Making The Space (written in collaboration with Iain North)

This is the story of The Space: The beautiful natural earth building that we built on The Rest.  The building of The Space is a huge step towards realising our dream of creating a space for healing on The Rest.

It all started in September 2014.  Originally we (Iain and I) had thought we would need to get the core business of the cattle well established before we started any new projects.  However, 4 years into our farming journey we understood that diversifying is the key to survival when farming in the Karoo. So instead of reintroducing sheep (which is common practice here) we decided to start to build our healing centre.  As a qualified and experienced dramatherapist it seemed to make more sense to do what I can already do and what I am passionate about instead of introducing a new agribusiness that we would have to learn from scratch.

At the outset I knew the following: The space had to be round, it had to have a lot of windows and a skylight, it needed a sprung floor for dancing,  it needed to be built from natural materials and it had to have easy access to a kitchen and bathroom which were not actually attached to the space.

Iain is a fabulously talented and experienced maker of things.  However, he did not feel confident that he would be able to build the space on his own so we invited Neil Smith, who specialises natural building, to get us started.  Lisa Foale did the architectural design and Gavin Lutge gave input on the structural engineering side.

The Bricks

After our first meeting in September Neil began experimenting with the soils to find the perfect combination that would make the most solid adobe brick.

He took samples of mud from various locations and combined it with gravel, sand, straw and the magic ingredient: cow poo.  In November he returned and dropped these samples from a height to discover which stood the test and did not crack.

Once the perfect combination was identified, the recipe was set and it was time to start making bricks.  This job would continue for the next 9 months to produce the thousands of bricks that were needed for the three buildings.

Here is our recipe for making bricks:

  1.  Turn on the music (reggae seems particularily well suited).
  2.  Put on your gumboots.
  3. Lay out a plastic groundsheet.
  4. Collect 2 buckets of twice sifted gravel, 2 of earth,  1 of river sand and a bucket cow manure and get the hose ready.
  5. Find a friend.
  6. Start by mixing with a spade as if you are making a cake while adding water.

7. Lets dance! Mix it up with your gumboots and work those thigh muscles!

8. Add straw.

9. Using the groundsheet roll into into a long cigar.

Cedric and Robert

10. Stomp and roll. Stomp and roll. Stomp and roll. Repeat.

11. Get your brick mold and pack it in.

12.  Now for perfect timing: bend your knees, make eye contact and slide the brick mold up so there are no cracks or strange shapes.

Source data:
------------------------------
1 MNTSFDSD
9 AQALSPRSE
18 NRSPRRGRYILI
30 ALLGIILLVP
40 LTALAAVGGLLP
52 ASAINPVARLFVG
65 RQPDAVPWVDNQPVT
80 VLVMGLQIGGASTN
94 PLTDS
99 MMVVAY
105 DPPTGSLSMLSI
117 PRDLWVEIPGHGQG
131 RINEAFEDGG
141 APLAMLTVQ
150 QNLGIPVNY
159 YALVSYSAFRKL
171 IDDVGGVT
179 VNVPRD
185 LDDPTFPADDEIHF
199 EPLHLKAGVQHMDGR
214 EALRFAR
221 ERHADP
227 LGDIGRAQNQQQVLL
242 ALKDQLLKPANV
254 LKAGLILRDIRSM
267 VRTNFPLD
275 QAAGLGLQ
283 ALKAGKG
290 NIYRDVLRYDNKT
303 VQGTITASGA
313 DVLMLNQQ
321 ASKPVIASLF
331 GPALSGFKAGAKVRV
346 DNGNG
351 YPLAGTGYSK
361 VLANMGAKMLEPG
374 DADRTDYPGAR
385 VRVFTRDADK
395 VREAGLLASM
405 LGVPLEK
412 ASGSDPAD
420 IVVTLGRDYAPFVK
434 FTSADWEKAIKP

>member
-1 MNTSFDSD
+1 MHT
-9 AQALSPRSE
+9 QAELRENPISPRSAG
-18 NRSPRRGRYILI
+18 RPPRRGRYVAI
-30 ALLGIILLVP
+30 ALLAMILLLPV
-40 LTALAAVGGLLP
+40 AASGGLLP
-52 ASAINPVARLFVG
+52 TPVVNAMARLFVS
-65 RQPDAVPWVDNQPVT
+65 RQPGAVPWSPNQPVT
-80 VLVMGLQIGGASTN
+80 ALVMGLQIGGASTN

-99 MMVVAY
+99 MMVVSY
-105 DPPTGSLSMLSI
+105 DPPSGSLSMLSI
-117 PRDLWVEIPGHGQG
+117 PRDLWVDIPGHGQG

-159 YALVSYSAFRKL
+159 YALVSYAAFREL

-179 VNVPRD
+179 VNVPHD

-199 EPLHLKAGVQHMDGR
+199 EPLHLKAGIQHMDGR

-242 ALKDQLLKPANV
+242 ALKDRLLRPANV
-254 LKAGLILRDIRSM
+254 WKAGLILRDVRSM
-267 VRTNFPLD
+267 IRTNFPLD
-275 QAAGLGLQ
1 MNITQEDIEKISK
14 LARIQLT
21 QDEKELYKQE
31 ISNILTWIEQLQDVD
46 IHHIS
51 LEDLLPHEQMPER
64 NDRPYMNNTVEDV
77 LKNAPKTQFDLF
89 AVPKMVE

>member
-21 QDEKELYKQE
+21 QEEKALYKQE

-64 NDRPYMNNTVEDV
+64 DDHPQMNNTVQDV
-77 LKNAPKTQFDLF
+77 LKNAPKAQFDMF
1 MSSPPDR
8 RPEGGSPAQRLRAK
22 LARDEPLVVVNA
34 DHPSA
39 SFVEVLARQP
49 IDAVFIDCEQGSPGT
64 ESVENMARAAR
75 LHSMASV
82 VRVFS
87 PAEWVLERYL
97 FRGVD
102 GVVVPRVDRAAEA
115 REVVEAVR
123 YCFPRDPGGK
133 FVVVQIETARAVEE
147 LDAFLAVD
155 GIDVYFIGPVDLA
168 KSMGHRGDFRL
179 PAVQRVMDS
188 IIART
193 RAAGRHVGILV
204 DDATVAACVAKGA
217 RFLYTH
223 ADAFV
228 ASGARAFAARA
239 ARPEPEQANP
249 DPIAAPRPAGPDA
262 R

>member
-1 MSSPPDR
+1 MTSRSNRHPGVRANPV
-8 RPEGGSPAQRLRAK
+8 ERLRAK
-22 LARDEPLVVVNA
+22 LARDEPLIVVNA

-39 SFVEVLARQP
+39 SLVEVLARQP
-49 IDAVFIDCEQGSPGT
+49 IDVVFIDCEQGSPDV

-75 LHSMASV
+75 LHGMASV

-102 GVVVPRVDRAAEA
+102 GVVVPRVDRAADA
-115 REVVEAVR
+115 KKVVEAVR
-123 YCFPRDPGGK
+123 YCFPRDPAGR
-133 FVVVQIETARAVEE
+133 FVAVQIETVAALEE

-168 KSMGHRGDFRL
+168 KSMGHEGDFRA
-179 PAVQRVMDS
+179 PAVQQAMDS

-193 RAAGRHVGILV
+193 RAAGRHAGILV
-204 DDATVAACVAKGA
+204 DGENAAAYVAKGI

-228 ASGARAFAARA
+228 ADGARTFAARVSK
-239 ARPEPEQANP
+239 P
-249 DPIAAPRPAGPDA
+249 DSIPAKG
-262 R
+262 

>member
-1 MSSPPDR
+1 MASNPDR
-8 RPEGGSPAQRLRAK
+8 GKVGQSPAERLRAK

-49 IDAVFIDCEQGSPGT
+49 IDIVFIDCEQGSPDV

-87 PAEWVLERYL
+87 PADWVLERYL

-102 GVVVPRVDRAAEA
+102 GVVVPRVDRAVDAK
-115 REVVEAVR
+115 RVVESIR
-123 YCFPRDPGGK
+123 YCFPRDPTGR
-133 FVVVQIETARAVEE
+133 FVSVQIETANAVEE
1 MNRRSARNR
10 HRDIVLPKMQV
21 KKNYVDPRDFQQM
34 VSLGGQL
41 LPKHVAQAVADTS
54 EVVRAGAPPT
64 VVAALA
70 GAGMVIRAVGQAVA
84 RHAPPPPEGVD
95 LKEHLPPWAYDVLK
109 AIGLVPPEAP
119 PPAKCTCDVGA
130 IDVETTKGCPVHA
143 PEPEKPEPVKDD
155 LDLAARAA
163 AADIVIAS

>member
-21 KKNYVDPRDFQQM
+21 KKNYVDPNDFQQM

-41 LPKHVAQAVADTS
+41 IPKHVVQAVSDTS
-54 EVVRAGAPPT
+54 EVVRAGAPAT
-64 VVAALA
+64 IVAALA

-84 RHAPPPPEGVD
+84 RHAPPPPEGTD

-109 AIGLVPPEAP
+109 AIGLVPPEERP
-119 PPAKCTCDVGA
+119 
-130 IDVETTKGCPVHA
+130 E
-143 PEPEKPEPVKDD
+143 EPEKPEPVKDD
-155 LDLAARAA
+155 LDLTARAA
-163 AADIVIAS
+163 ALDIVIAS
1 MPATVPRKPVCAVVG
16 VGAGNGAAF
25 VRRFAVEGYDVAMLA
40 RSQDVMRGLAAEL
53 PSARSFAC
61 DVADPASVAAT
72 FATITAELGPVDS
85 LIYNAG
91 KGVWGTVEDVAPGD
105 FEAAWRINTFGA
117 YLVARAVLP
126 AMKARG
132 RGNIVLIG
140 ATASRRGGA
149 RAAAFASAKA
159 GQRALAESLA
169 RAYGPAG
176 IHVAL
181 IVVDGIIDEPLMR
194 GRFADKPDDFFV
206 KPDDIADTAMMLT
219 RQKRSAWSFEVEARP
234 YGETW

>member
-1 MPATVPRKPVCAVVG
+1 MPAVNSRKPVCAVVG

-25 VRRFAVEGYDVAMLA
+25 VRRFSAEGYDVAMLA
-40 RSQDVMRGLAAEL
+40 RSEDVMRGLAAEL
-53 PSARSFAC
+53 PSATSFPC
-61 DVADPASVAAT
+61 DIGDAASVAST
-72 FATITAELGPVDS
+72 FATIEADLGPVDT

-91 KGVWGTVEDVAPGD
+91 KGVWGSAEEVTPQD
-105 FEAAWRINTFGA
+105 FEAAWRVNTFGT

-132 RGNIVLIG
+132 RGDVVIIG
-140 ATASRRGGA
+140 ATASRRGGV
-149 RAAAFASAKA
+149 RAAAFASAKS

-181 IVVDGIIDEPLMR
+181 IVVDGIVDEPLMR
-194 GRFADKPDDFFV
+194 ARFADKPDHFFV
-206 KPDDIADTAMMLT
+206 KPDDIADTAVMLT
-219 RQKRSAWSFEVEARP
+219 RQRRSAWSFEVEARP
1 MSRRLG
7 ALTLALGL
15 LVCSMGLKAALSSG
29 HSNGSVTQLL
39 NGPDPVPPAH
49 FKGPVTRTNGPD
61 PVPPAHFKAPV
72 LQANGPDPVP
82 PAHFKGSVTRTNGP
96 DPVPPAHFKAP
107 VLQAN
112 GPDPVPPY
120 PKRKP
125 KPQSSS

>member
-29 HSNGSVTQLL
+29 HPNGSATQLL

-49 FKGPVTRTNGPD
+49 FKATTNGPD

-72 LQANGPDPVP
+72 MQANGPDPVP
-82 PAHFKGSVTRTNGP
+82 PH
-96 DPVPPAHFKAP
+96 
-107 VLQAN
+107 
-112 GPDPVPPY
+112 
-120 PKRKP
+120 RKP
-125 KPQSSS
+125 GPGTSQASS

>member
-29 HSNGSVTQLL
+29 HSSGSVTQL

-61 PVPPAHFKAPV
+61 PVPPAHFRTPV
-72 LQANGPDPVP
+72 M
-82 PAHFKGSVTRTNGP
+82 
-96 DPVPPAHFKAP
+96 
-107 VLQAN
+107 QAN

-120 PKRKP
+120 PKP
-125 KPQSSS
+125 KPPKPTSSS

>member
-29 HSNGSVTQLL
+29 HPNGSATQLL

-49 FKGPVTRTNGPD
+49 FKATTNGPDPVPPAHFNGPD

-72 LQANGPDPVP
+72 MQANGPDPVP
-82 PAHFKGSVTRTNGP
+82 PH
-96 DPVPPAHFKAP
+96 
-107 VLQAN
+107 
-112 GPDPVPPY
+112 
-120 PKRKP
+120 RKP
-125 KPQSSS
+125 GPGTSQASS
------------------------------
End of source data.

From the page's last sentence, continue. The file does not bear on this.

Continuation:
13.Let the sun do the rest.

The result are bricks filled with music, dance, team work and sunshine!

Foundations

By November it was the moment for making a commitment for life (a bit like deciding to get pregnant!)… It was time to dig the foundations.

The three circles had to be perfectly measured as they would guide us into the final structure. The large circle is for The Space, behind and to the right the Kitchen and to the left the Bathroom.

The foundations were filled with small rocks gathered from the farm and then a cement and mud mix  for permanence.

The Wooden Skeleton

The next step was to plant the wooden poles around which the stones and mud bricks would form the building.

The upright poles are the only treated poles in the building because they are inside the wall and we cannot replace them (due to rot or insects).  The poles are for holding up the ring beam for the roof and they provide structure for the walls.

With the space marked out and the poles planted the ghost of the building began to emerge.

Zia and Mica Kingwill Cloete giving us a taste of things to come

Rock Walls

Three months from the start date it was time to start building the actual structure.

Our vision was to utilize as much local material as possible in the building.  The first 600 mm of the walls would be made from stone and the rest from mud brick.  The stones would keep the building safe in the event of flood (a surprisingly common occurrence in our Karoo) and add a sense of permanence to the building.    Many hours were spent by staff and volunteers in the hot summer sun lifting the ancient (heavy) rocks that are scattered over the veld.  By the time we had collected all we needed it came to 40 Tractor loads!  As each load arrives they were carefully selected for shape and size to fit together to make the stone walls.

Adobe brick building

After the slow start of experimenting and laying the ground work, collecting rocks and carefully building the stone structure, the adobe brick laying is satisfyingly fast.